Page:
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By now you might have already heard that 14 year old Anamika Veeramani has won the national spelling bee. She is an 8th grader at a Catholic school less than a mile from where I live. Her family emigrated to the USA from India and lives not far from me. Here is her story as it appeared in the local newspaper.
Spelling bee winner finds 'stromuhr' is ticket to unexpected fame
By Sabrina Eaton, The Plain Dealer
June 05, 2010, 8:06PM
With Michael Sangiacomo, Plain Dealer reporter
WASHINGTON -- Winning Friday night's Scripps National Spelling Bee transformed 14-year-old Anamika Veeramani from schoolgirl to celebrity overnight.
On Saturday morning, limousines ferried the Incarnate Word Academy eighth-grader to television interviews. Strangers stopped her in the Grand Hyatt hotel lobby to offer congratulations and seek autographs. A bodyguard was assigned to trail her until she leaves Washington.
"I think he's more for awkward situations," she says of the bodyguard.
On Sunday, Anamika is taking a train to New York to be on Monday's "Live with Regis and Kelly." Then she flies to Los Angeles so she can appear Tuesday on "Jimmy Kimmel Live." From there, she'll head home to North Royalton, where her father, Alagaiya, is a civil engineer, and her mother, Malar, is a bank vice-president.
Anamika won the contest by correctly spelling such tongue-twisters as "nahcolite," a white mineral consisting of sodium bicarbonate; "epiphysis," a bone part in higher vertebrates; and "juvia," a Brazil nut. Her final word was "stromuhr," a tool that measures the speed of blood through an artery.
If Anamika achieves her career goal of becoming a cardiovascular surgeon, she figures she'll end up using a stromuhr.
Despite her low-key demeanor, Anamika says she's enjoying the flurry of attention and anticipating spending some of her $30,000 in prize money on an iPad. Her prizes also include a $5,000 scholarship from the Sigma Phi Epsilon Educational Foundation, more then $3,500 worth of reference material from Encyclopedia Britannica and Merriam-Webster, and an immense trophy from Scripps.
"It is so big and heavy, it's hard to lift up," she says of the trophy. "I guess I'll keep it someplace where people can see it."
Anamika says she's wanted to spell competitively since some of her friends began doing so in third or fourth grade. To prepare for the competition, she says she read a lot -- Harry Potter books are favorites -- and studied two to three hours each weekday and up to eight hours on weekends.
"It is all about being exposed to as many words as possible," she says. "If I see a word in context, it helps me to remember it."
Incarnate Word teacher Janice Hearst, who helped Anamika prepare for the past two spelling bees, says Anamika set her mind on winning after she placed fifth last year.
"She's a very self-motivating girl, so I am not surprised she won," says Hearst.
"She is very calm under pressure and executes very well," adds Anamika's mother.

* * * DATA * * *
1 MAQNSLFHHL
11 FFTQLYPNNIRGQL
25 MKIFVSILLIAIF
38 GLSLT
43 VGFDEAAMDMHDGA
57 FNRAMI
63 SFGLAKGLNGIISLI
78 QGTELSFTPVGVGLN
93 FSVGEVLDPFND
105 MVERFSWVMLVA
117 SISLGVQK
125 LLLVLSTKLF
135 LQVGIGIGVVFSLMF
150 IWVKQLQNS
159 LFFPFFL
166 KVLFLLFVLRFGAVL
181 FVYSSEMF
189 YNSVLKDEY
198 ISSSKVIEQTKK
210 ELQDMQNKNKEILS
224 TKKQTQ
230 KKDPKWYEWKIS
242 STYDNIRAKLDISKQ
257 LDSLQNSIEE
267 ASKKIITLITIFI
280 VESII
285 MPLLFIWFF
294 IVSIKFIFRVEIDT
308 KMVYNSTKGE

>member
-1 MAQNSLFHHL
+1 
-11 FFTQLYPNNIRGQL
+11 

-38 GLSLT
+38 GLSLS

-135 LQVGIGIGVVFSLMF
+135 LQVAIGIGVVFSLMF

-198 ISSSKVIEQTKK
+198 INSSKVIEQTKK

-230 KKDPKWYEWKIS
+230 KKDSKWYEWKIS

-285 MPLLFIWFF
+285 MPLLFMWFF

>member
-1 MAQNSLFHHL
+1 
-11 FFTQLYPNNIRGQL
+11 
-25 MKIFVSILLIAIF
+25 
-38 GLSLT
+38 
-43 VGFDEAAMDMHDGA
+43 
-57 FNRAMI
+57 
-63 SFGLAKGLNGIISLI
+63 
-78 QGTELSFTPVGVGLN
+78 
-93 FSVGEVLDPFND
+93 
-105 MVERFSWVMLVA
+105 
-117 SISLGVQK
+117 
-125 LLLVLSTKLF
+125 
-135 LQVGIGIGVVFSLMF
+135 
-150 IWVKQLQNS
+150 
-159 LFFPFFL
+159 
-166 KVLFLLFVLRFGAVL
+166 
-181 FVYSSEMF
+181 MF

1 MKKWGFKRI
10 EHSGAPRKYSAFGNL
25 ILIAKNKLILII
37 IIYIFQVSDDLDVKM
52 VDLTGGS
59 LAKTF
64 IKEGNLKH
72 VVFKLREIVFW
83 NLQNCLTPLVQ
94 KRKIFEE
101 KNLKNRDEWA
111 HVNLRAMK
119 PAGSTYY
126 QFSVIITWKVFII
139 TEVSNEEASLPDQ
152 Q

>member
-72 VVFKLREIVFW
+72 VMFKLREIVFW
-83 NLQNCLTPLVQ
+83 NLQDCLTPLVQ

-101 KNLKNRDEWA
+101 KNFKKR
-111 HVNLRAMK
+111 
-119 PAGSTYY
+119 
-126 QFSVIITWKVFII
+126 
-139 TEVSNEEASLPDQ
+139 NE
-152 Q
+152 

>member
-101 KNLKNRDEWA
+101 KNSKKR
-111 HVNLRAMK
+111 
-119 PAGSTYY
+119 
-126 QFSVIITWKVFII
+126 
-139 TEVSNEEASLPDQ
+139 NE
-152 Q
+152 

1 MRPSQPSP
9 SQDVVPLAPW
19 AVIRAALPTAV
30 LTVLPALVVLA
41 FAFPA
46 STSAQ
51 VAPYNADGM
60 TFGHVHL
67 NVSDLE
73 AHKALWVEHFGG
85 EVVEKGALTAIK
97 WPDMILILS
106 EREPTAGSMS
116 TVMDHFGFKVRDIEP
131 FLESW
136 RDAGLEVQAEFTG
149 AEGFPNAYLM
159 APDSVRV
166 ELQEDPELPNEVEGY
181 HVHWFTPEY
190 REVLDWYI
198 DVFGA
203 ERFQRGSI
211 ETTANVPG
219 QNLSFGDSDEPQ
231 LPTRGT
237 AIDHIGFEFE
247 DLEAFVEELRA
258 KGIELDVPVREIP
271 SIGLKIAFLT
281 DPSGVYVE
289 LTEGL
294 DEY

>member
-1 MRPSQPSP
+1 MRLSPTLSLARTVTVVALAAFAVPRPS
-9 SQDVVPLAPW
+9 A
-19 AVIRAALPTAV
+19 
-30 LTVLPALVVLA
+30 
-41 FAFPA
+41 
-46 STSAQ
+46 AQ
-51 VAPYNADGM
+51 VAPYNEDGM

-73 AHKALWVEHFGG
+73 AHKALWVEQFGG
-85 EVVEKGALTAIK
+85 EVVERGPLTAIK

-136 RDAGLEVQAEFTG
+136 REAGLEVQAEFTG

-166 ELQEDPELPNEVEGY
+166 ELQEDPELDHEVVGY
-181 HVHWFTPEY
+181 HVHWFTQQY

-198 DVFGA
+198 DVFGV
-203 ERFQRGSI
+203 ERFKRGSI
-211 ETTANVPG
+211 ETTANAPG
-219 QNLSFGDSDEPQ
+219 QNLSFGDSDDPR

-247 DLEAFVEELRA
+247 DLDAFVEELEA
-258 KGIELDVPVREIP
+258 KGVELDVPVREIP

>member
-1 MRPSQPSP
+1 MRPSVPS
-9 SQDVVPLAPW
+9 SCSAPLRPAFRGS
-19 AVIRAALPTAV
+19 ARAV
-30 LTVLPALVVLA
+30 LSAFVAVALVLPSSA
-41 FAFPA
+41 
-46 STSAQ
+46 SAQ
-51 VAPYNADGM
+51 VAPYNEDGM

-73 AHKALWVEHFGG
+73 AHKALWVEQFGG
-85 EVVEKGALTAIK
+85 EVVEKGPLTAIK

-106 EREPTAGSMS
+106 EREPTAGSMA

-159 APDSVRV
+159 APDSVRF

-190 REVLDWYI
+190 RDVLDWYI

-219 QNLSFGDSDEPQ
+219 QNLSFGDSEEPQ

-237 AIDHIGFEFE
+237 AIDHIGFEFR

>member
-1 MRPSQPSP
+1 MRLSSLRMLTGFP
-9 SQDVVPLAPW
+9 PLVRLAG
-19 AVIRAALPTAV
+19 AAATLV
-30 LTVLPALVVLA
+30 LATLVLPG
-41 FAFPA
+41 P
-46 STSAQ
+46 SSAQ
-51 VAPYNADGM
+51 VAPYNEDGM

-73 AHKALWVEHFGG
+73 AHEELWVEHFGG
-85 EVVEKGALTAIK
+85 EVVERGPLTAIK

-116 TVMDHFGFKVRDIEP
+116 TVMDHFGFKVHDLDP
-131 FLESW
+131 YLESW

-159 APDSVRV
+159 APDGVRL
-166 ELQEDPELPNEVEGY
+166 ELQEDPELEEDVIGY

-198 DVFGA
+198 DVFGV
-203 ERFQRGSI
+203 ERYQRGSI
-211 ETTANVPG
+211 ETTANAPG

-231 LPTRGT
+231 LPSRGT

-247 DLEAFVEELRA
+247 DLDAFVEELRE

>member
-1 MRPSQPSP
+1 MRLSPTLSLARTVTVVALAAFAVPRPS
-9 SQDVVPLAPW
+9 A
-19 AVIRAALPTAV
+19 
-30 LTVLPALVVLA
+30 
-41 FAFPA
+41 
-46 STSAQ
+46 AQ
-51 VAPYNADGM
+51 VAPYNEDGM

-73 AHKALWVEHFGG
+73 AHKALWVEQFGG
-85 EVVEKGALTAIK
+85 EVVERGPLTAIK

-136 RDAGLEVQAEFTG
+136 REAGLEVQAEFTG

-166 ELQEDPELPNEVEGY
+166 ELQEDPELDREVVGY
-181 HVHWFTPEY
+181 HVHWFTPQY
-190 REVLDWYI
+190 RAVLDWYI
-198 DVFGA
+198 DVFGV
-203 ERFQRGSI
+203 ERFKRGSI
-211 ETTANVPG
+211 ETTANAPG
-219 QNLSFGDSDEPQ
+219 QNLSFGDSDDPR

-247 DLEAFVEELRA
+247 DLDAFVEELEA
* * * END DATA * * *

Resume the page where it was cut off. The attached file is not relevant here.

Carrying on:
Anamika, who expects to attend Laurel School in Shaker Heights next year, figures she'll stop spending so much time on spelling because there aren't any more competitions for kids beyond eighth grade.
She'd like to use the free time she'll have to write books -- she's currently working on a science-fiction novel and a ghost story - as well as immerse herself in other hobbies, like playing golf and performing traditional classical dances from India.
Both of Anamika's parents immigrated to the United States from Chennai in southern India, and Anamika believes that her Asian-American heritage gave her a good "study ethic" that contributed to her win. She notes that most of the competition's finalists were of Asian extraction.
"If your parents immigrate to this country from India, Japan, China or Korea, they bring that study ethic with them and instill it in their children," she says.
One of Anamika's favorite parts of spelling has been hanging out with the other competitors.
"People imagine that we are cutthroat, but it's not that way at all," she says. "When someone got out, we gave them a standing ovation. We knew how hard everyone had worked."
Anamika is particularly chummy with last year's national spelling bee winner, Kavya Shivashankar of Kansas, who attended this year's competition to cheer on her 8-year-old sister, Vanya, who was the competition's youngest speller.
Although Vanya was eliminated early, Cleveland Cavaliers star Shaquille O'Neal showed up on Friday to challenge Kavya to a private spelling face-off that was taped for future broadcast on O'Neal's reality TV show, "Shaq vs." Kavya reports that she beat O'Neal when he flubbed the word "distinguo."
Anamika's 10-year-old brother, Ashwin, also is interested in spelling. Anamika hopes he makes it to the spelling bee someday, so she can tag along.
"It would be nice to come back here without all the pressure," she says.
The full article along with video clips can be read on this link: blog.cleveland.com/metro/2010/06/spelling_bee_winner_finds_stro.html